Thematic exposition dedicated to the culture of irrigation at the State Museum
The exposition showcases the exhibits kept in the depositories that tell about the rich historical and cultural heritage of the Turkmen people since the Jeytun culture that existed in Southern Turkmenistan in IV-V millennia B.C.
The theme of the efficient use of water resources is reflected in the exposition section “Nature and local studies” that presents the hydrographic system of large transboundary rivers in our country – the Amu Darya, the Murgab and other rivers as well as small rivers, flowing down from the northern slopes of the Kopetdag Mountains. The map shows the river bed, a network of canals and collectors of the man-made Karakum River. The branched water and economic complex of the country also includes the collector-drainage system of the Altyn Asyr Lake. Moreover, Turkmenistan has huge reserves of subsoil waters, including freshwater.
The ethnographic section is devoted to the use of water in agriculture. For thousands of years, our ancestors have formed a farming culture using artificial irrigation systems. Archeologists find the fragments of dams, water intakes, small main canals on the territory of Ahal, Lebap and Mary velayats. The most esteemed fellow villagers were entrusted to distribute water. Mirabs controlled the regime of water use and kept ditches and dams clean.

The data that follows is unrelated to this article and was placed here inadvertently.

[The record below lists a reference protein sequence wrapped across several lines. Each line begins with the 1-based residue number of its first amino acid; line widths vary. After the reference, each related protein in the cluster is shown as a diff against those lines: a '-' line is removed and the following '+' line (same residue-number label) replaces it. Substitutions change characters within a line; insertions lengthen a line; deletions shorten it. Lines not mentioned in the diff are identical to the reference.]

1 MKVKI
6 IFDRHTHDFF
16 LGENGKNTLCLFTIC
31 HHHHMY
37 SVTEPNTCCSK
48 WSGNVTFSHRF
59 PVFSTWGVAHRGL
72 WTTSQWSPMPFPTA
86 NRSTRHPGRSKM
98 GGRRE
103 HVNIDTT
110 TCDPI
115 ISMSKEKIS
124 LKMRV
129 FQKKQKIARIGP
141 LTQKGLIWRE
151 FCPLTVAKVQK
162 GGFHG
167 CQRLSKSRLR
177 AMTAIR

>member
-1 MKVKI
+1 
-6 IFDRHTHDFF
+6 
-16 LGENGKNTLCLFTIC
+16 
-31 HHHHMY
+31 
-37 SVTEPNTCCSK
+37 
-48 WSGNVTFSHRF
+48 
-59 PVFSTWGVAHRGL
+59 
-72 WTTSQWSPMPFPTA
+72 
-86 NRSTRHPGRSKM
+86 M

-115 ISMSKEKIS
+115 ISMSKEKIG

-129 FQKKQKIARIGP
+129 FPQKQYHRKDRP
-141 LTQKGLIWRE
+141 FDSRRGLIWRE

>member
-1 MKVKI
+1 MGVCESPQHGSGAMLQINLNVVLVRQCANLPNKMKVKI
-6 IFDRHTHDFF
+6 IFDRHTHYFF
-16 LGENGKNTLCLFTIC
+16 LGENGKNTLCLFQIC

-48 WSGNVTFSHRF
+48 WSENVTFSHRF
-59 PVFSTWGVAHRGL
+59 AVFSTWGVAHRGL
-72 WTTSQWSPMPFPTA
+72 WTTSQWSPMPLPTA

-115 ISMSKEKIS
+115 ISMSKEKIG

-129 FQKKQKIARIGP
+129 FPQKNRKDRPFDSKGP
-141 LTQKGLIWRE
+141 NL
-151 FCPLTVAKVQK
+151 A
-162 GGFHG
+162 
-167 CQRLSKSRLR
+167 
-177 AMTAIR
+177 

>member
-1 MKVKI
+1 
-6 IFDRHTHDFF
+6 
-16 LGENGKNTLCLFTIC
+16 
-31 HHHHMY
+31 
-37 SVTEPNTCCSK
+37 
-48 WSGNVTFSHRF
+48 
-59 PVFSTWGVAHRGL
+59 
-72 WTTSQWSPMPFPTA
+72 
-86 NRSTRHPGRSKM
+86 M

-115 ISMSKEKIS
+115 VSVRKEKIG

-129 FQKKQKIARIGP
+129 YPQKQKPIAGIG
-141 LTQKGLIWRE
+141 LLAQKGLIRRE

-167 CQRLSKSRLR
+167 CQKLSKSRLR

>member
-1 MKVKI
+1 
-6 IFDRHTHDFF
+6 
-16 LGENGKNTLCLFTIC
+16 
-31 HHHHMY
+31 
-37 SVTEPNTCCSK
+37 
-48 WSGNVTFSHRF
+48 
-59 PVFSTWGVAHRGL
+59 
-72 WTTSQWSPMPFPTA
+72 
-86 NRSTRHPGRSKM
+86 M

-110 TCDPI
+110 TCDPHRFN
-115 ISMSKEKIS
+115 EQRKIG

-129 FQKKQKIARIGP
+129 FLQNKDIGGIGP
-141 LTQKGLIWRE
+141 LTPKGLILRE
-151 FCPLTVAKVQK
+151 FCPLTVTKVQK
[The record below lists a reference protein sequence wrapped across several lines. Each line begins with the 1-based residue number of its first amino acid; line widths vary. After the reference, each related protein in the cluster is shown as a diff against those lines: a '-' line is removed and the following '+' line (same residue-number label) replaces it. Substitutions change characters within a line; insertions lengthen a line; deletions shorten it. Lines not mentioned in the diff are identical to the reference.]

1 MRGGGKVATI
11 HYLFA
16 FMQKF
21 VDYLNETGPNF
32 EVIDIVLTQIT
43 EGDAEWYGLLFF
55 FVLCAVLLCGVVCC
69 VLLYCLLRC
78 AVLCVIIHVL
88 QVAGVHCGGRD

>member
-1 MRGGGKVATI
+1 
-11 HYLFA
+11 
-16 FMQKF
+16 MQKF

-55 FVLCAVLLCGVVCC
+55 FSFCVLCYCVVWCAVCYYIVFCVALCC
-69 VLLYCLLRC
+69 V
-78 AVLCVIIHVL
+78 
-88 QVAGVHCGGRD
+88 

There is an interesting model of jikyr - a device in the form of a large wheel with jugs for taking water and raising it to the level of the field. The construction of the vertical wheel could be supplemented with a horizontal wheel fixed with the vertical wheel, and it was driven by a camel walking around in circles with blindfolded eyes. These devices were actively used since the VI-VII centuries until the beginning of the last century. Another unique method of irrigation is the irrigation with the help of the underground channel - kyariz, the principle of operation of which can be understood by considering a special exhibit in the museum. With the help of an underground hydroelectric water, the foothills were extracted from the bowels, collected in a stream and descended into the valley. Such a network of vertical wells connected by a gallery could have a depth of up to 50 meters. History has preserved interesting traditions associated with their construction, reconstruction and cleaning.